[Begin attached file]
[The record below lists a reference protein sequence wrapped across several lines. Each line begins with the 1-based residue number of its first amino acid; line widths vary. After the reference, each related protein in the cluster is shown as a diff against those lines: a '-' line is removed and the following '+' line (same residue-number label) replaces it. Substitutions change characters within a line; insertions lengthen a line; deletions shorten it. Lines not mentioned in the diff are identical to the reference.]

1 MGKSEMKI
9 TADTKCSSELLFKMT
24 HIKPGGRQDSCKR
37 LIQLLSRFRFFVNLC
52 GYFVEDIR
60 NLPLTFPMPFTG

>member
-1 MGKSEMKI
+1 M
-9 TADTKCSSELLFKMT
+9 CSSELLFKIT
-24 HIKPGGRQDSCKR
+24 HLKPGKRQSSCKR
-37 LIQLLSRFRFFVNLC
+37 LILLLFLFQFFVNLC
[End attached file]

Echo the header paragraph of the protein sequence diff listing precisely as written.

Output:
[The record below lists a reference protein sequence wrapped across several lines. Each line begins with the 1-based residue number of its first amino acid; line widths vary. After the reference, each related protein in the cluster is shown as a diff against those lines: a '-' line is removed and the following '+' line (same residue-number label) replaces it. Substitutions change characters within a line; insertions lengthen a line; deletions shorten it. Lines not mentioned in the diff are identical to the reference.]